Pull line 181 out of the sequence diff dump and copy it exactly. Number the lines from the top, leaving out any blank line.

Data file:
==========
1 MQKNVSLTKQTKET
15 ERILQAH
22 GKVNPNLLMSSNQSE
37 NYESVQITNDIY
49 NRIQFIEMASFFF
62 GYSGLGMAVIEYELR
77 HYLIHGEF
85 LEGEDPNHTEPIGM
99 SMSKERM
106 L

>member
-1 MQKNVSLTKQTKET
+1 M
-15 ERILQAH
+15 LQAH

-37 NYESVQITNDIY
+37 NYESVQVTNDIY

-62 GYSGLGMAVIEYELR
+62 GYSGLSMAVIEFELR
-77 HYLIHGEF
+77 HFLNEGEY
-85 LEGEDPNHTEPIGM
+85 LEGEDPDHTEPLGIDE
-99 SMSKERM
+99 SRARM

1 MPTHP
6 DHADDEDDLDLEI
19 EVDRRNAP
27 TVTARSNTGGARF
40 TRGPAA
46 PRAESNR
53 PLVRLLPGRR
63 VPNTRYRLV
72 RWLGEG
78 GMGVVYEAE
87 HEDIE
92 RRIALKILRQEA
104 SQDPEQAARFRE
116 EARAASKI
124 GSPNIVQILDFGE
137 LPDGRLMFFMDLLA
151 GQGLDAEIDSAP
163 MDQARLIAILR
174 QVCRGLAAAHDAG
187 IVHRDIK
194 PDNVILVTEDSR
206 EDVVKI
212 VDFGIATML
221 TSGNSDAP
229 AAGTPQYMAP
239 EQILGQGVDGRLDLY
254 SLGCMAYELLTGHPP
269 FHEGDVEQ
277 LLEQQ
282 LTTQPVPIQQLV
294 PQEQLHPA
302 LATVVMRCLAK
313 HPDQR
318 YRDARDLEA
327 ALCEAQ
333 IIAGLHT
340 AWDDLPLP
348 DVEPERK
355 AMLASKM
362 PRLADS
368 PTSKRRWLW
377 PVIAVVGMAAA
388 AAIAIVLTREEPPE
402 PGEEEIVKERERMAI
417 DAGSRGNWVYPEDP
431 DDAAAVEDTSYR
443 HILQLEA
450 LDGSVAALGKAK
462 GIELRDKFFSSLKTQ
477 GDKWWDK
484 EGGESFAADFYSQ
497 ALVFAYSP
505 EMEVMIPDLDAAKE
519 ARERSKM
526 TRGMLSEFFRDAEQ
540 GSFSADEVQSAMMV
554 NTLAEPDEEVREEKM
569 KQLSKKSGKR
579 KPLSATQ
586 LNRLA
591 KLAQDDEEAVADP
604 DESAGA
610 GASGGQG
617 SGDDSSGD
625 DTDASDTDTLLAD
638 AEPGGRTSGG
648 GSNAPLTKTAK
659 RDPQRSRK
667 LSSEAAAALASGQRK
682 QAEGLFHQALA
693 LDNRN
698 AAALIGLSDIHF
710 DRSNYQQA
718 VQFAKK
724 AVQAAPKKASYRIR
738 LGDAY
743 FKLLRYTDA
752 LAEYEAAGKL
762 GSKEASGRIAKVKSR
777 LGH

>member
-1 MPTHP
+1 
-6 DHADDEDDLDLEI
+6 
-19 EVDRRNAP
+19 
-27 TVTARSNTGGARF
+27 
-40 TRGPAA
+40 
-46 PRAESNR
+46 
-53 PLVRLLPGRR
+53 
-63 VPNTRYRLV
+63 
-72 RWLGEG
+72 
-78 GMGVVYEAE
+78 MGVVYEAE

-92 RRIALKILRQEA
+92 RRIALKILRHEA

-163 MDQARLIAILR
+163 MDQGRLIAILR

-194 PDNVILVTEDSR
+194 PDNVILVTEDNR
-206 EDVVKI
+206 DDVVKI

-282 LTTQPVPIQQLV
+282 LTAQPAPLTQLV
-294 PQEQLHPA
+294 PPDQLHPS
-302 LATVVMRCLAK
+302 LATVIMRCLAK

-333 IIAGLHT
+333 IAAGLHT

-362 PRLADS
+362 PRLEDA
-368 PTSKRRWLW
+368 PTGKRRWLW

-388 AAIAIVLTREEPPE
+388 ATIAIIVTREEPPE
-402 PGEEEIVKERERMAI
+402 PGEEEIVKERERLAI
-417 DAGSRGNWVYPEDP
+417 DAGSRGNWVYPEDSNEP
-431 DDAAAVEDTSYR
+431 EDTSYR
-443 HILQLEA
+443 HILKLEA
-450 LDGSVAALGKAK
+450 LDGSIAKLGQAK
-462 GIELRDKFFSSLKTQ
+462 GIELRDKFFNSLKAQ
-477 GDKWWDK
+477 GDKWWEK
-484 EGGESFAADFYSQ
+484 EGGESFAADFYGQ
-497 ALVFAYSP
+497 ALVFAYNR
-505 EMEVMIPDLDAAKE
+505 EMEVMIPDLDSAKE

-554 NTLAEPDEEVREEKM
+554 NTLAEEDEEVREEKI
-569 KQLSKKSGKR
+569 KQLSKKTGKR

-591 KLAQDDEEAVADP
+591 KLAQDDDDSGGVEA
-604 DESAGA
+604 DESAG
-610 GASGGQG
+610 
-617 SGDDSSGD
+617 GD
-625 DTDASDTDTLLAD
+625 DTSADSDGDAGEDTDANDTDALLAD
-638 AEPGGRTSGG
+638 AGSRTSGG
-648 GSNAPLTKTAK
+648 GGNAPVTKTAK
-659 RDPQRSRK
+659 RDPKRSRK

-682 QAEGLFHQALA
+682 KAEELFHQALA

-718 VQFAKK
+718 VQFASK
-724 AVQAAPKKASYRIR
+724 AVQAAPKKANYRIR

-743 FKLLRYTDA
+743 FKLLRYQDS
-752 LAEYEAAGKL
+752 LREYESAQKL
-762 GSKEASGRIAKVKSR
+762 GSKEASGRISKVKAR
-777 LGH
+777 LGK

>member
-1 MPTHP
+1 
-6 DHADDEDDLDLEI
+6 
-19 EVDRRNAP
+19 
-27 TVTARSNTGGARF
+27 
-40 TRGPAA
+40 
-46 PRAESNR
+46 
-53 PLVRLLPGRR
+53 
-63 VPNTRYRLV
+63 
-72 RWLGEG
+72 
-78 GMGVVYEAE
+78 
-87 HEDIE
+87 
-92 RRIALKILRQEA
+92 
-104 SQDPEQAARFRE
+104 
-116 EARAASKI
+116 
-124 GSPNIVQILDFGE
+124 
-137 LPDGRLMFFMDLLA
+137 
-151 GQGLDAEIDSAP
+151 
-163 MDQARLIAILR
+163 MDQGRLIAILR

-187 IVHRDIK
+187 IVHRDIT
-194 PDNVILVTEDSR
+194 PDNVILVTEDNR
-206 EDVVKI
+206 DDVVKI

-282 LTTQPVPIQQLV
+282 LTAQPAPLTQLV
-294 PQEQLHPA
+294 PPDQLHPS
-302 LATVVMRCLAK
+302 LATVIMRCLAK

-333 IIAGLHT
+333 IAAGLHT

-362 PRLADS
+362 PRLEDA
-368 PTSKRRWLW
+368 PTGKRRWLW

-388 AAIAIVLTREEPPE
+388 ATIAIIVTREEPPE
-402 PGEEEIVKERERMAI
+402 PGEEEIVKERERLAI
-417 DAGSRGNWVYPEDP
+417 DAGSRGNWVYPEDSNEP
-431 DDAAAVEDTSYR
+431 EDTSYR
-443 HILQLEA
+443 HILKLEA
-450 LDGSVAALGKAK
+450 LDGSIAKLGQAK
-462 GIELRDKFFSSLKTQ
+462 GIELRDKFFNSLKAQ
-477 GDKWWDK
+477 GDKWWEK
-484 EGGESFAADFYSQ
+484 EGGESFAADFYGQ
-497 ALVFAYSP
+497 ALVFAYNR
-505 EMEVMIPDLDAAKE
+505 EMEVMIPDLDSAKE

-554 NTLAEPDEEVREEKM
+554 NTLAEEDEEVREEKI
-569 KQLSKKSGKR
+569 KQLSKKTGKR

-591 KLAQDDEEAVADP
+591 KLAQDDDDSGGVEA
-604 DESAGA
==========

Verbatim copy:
-625 DTDASDTDTLLAD